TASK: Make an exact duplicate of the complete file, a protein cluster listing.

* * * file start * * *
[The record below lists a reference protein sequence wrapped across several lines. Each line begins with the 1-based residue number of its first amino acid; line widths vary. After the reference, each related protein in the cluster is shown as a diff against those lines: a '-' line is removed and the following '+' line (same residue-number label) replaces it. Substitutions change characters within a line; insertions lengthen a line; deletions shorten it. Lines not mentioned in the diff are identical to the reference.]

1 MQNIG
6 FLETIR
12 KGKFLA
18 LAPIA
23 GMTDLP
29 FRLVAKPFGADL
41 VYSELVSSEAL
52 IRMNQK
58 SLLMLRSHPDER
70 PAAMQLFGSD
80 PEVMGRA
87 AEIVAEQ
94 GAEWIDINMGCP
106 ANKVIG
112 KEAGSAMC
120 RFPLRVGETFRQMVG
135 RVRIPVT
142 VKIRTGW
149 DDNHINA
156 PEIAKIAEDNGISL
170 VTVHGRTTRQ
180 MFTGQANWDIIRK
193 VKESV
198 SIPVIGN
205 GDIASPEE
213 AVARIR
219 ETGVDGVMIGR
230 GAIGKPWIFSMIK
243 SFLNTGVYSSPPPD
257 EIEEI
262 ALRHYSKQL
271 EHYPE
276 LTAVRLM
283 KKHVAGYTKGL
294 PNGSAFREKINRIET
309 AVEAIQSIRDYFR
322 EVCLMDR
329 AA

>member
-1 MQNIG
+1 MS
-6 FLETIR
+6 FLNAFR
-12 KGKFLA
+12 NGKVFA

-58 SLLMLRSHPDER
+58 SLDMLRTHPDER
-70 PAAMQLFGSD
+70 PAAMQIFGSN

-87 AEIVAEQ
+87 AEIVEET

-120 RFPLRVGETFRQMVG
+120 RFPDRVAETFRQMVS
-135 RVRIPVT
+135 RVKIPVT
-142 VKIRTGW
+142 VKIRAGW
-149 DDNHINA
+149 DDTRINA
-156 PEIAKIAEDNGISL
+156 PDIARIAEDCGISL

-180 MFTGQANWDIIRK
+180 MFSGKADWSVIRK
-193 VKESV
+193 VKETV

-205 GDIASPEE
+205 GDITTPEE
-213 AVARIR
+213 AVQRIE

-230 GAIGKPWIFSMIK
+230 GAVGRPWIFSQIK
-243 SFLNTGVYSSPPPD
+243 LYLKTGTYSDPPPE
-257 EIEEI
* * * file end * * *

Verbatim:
[The record below lists a reference protein sequence wrapped across several lines. Each line begins with the 1-based residue number of its first amino acid; line widths vary. After the reference, each related protein in the cluster is shown as a diff against those lines: a '-' line is removed and the following '+' line (same residue-number label) replaces it. Substitutions change characters within a line; insertions lengthen a line; deletions shorten it. Lines not mentioned in the diff are identical to the reference.]

1 MQNIG
6 FLETIR
12 KGKFLA
18 LAPIA
23 GMTDLP
29 FRLVAKPFGADL
41 VYSELVSSEAL
52 IRMNQK
58 SLLMLRSHPDER
70 PAAMQLFGSD
80 PEVMGRA
87 AEIVAEQ
94 GAEWIDINMGCP
106 ANKVIG
112 KEAGSAMC
120 RFPLRVGETFRQMVG
135 RVRIPVT
142 VKIRTGW
149 DDNHINA
156 PEIAKIAEDNGISL
170 VTVHGRTTRQ
180 MFTGQANWDIIRK
193 VKESV
198 SIPVIGN
205 GDIASPEE
213 AVARIR
219 ETGVDGVMIGR
230 GAIGKPWIFSMIK
243 SFLNTGVYSSPPPD
257 EIEEI
262 ALRHYSKQL
271 EHYPE
276 LTAVRLM
283 KKHVAGYTKGL
294 PNGSAFREKINRIET
309 AVEAIQSIRDYFR
322 EVCLMDR
329 AA

>member
-1 MQNIG
+1 MS
-6 FLETIR
+6 FLNAFR
-12 KGKFLA
+12 NGKVFA

-58 SLLMLRSHPDER
+58 SLDMLRTHPDER
-70 PAAMQLFGSD
+70 PAAMQIFGSN

-87 AEIVAEQ
+87 AEIVEET

-120 RFPLRVGETFRQMVG
+120 RFPDRVAETFRQMVS
-135 RVRIPVT
+135 RVKIPVT
-142 VKIRTGW
+142 VKIRAGW
-149 DDNHINA
+149 DDTRINA
-156 PEIAKIAEDNGISL
+156 PDIARIAEDCGISL

-180 MFTGQANWDIIRK
+180 MFSGKADWSVIRK
-193 VKESV
+193 VKETV

-205 GDIASPEE
+205 GDITTPEE
-213 AVARIR
+213 AVQRIE

-230 GAIGKPWIFSMIK
+230 GAVGRPWIFSQIK
-243 SFLNTGVYSSPPPD
+243 LYLKTGTYSDPPPE
-257 EIEEI